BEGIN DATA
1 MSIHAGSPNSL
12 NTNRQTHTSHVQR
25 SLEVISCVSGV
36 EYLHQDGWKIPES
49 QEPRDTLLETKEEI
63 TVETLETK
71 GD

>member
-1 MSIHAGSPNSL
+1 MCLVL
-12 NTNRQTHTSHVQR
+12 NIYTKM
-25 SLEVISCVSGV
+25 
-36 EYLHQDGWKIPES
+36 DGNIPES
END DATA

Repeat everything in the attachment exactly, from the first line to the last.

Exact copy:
1 MSIHAGSPNSL
12 NTNRQTHTSHVQR
25 SLEVISCVSGV
36 EYLHQDGWKIPES
49 QEPRDTLLETKEEI
63 TVETLETK
71 GD

>member
-1 MSIHAGSPNSL
+1 MCLVL
-12 NTNRQTHTSHVQR
+12 NIYTKM
-25 SLEVISCVSGV
+25 
-36 EYLHQDGWKIPES
+36 DGNIPES